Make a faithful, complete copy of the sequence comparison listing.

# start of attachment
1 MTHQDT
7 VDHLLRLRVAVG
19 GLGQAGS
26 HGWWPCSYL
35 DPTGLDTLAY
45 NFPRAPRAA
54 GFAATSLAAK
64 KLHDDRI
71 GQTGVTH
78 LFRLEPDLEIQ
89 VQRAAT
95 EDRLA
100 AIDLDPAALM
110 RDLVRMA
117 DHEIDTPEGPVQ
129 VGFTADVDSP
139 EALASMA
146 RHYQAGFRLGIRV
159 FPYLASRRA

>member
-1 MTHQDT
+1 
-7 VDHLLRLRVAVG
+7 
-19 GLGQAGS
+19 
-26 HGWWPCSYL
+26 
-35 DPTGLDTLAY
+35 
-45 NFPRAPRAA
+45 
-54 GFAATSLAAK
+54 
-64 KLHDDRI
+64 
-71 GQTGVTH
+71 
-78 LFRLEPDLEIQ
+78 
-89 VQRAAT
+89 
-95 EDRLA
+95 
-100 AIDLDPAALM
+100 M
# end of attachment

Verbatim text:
1 MTHQDT
7 VDHLLRLRVAVG
19 GLGQAGS
26 HGWWPCSYL
35 DPTGLDTLAY
45 NFPRAPRAA
54 GFAATSLAAK
64 KLHDDRI
71 GQTGVTH
78 LFRLEPDLEIQ
89 VQRAAT
95 EDRLA
100 AIDLDPAALM
110 RDLVRMA
117 DHEIDTPEGPVQ
129 VGFTADVDSP
139 EALASMA
146 RHYQAGFRLGIRV
159 FPYLASRRA

>member
-1 MTHQDT
+1 
-7 VDHLLRLRVAVG
+7 
-19 GLGQAGS
+19 
-26 HGWWPCSYL
+26 
-35 DPTGLDTLAY
+35 
-45 NFPRAPRAA
+45 
-54 GFAATSLAAK
+54 
-64 KLHDDRI
+64 
-71 GQTGVTH
+71 
-78 LFRLEPDLEIQ
+78 
-89 VQRAAT
+89 
-95 EDRLA
+95 
-100 AIDLDPAALM
+100 M